His first film, THUNDERBOLT AND LIGHTFOOT (1974) has a scene where Clint Eastwood and Jeff Bridges are passengers in a lunatic’s car that drives back and forth, back and forth, until it drives off the road and the driver opens the trunk full of rabbits, which he proceeds to shoot one by one. I have the feeling that if the producer, Eastwood, hadn’t stepped in, that the scene would have lasted until every rabbit had been killed.
Which brings us to HEAVEN’S GATE. I guess if one watches the film on a DVD in snatches like a mini-series it can be impressive. This is because scenes are directed with such a dense mise-en-scene that each scene is like an encyclopedia, it’s just plain exhausting to sit through nearly four hours of this. Its like sex, at some point it just becomes a whipping. There is the opening 40 minutes, which takes place at Harvard. Brilliantly photographed at Oxford, it is something of a non sequitur. I personally favor the artistic way of unfolding a story as opposed to the more commercial “Now I’m gonna tell you what I’m gonna tell you” of most films. However, the whole preface adds up to only one line – Kris Kristofferson and John Hurt went to Harvard together. Now twenty years later… All of that time, money and effort, not to mention all of the audiences’ attention and energy just to deliver this almost useless piece of information.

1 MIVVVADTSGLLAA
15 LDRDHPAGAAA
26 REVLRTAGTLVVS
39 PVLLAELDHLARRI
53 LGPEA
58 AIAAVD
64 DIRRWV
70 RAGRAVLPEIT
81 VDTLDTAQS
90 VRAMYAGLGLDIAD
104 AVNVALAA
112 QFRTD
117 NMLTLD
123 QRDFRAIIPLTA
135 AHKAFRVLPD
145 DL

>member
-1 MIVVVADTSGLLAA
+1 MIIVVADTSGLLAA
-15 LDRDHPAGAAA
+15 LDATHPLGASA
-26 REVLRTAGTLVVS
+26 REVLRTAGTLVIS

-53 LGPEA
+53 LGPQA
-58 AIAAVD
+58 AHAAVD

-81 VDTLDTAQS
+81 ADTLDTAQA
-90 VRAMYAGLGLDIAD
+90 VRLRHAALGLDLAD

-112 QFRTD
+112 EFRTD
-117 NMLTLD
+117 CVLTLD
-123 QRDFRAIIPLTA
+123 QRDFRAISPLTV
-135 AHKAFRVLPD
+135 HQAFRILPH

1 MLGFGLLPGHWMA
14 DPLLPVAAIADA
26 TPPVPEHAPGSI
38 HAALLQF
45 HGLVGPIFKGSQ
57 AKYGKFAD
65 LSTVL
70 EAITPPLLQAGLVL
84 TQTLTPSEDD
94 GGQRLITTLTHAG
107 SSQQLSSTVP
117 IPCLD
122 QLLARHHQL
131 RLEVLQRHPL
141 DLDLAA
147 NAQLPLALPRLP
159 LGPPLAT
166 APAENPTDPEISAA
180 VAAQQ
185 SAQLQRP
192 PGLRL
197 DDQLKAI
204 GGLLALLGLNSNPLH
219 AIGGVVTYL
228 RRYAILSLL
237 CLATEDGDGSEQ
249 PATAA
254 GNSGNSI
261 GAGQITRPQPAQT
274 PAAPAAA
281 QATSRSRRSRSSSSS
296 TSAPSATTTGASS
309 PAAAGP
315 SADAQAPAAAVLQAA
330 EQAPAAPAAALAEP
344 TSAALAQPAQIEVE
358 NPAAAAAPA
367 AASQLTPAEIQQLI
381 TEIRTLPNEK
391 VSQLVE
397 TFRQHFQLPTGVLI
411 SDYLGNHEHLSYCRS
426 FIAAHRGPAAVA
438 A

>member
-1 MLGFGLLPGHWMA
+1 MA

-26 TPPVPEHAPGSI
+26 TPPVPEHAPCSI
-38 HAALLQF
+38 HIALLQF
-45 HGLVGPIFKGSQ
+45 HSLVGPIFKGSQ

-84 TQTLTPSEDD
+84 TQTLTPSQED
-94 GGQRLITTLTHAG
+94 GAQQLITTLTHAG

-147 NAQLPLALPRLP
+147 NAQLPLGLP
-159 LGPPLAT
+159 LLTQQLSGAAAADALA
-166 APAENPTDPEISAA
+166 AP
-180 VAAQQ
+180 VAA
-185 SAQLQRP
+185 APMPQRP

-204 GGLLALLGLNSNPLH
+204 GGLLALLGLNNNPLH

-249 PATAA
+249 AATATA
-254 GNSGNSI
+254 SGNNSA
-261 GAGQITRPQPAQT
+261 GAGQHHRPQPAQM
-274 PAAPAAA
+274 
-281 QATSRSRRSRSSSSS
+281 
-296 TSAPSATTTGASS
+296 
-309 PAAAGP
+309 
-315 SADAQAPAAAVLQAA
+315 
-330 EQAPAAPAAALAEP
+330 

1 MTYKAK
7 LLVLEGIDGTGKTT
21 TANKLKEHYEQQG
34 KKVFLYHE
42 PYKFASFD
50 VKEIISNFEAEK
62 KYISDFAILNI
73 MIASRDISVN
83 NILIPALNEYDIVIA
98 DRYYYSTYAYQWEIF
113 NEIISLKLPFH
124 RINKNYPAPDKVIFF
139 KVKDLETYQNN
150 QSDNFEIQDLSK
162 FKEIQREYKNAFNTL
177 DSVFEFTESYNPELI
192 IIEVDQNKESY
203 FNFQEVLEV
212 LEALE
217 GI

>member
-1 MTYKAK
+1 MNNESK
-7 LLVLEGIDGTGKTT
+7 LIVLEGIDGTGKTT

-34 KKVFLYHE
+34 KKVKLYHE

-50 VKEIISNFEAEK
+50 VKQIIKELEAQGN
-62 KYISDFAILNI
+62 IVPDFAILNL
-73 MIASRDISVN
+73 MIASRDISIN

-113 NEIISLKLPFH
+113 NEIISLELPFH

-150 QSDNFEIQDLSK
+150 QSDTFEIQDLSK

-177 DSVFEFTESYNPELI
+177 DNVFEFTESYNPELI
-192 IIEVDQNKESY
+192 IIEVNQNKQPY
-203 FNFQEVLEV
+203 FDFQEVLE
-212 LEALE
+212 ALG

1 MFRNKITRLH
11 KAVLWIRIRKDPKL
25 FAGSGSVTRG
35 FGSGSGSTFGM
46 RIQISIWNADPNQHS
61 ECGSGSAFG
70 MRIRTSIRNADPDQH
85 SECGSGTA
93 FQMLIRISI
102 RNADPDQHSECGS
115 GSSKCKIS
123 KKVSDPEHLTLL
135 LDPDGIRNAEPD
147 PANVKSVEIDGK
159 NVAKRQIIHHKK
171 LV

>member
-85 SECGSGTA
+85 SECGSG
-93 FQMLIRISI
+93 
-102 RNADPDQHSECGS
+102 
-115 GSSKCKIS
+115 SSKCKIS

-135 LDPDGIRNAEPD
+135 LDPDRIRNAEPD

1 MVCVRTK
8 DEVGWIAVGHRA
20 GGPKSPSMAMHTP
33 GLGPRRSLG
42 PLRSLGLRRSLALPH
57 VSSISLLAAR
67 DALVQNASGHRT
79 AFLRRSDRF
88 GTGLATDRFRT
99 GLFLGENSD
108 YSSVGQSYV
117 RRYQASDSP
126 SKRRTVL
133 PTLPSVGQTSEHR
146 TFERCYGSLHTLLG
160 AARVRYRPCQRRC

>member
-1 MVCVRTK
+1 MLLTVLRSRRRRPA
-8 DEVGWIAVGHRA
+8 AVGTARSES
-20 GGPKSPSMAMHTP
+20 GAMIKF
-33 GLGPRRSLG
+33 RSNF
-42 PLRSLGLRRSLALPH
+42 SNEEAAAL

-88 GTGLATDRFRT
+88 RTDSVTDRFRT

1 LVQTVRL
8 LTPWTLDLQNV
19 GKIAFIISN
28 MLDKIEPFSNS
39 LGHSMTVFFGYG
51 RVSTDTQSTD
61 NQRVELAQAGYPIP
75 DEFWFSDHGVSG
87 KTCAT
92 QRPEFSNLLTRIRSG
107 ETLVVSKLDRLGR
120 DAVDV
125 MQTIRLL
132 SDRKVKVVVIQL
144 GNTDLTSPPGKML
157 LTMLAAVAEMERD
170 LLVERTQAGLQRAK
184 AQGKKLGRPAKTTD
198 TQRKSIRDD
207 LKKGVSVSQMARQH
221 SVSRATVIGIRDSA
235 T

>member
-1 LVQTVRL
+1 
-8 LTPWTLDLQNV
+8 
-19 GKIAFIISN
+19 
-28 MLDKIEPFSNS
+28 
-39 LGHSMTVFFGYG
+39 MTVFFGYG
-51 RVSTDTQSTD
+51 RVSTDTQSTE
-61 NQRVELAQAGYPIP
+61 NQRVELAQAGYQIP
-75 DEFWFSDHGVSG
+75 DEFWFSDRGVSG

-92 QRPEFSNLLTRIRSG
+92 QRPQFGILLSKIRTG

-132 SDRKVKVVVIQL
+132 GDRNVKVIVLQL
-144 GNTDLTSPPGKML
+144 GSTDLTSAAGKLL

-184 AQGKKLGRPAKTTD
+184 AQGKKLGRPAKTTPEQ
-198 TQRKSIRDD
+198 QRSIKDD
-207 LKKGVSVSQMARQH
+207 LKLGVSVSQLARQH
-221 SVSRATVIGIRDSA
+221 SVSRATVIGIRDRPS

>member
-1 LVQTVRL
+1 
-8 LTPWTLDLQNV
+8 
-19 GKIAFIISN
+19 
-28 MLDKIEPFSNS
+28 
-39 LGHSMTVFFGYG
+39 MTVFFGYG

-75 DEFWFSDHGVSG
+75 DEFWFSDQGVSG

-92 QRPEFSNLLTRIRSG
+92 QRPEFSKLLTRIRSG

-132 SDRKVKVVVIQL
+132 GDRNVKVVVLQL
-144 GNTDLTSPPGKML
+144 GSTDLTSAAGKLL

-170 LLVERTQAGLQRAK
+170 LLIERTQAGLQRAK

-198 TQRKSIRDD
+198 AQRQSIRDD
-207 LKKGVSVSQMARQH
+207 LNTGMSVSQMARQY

Then there’s the scene in the street between Kristofferson and Masur which just goes on and on with a populated city of background extras and horse drawn vehicles in the background in continuous motion to deliver a tiny bit of expositional information. It’s just so exhausting. There is one scene after another like this. It’s like trying to eat a thirty- pound pizza. Then there are these long conversations of inconsequential details and unintelligible, witless dialogue, which go on and on and are exhausting and boring.
Of course any single scene excerpted looks brilliant. Overall it’s a rich piece to spin praiseworthy articles about. Seen in snatches with the possibility of fast-forwarding through the boring bits or turning it off if feeling mise-en-scene whipped, it’s basically painless. But don’t let anybody tell you it’s a good film. When I saw it in 1980 there was a guy sitting in front of me who commented on the scene where Kris Kristofferson is on his horse and he turns one way and then the other and does this about six times. “That’s symbolic,” he said, “of he doesn’t know which way to go.” That is basically, at its kernel, the basis of every pro- Heaven’s Gate critique.
Watch it, if you must, but be forewarned, this is not a film whose time has come, this is a stinker that will smell for all time.
HEAVEN’S GATE is historically inaccurate in the extreme. I recommend the book BANDITTI OF THE PLAINS by Asa Mercer on the Johnson County War.